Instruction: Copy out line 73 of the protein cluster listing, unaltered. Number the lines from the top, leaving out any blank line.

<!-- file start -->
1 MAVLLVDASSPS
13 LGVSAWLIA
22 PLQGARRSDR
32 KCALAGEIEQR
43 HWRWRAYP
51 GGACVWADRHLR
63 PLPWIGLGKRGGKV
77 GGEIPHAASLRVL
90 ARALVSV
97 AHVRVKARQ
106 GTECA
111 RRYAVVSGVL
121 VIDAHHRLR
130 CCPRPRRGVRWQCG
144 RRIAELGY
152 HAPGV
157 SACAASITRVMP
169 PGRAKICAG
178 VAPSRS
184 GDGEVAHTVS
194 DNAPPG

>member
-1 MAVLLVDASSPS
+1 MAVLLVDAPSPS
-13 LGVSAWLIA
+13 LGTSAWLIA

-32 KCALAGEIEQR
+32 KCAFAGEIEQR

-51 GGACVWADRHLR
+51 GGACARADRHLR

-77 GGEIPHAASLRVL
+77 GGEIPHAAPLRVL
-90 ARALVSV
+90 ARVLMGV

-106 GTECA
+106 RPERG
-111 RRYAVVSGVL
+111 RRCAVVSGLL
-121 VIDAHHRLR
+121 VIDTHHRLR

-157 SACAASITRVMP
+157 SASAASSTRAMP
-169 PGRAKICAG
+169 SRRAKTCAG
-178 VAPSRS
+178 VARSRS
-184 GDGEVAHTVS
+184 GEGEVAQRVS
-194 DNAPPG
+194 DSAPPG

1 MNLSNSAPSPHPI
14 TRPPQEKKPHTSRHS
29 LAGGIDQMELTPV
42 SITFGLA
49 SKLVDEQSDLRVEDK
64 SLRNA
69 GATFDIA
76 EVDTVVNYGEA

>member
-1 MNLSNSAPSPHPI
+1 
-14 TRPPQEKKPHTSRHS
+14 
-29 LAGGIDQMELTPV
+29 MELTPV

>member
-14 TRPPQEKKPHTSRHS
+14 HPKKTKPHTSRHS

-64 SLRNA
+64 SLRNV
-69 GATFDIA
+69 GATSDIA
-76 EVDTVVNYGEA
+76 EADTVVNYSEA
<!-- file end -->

-76 EVDTVVNYGEA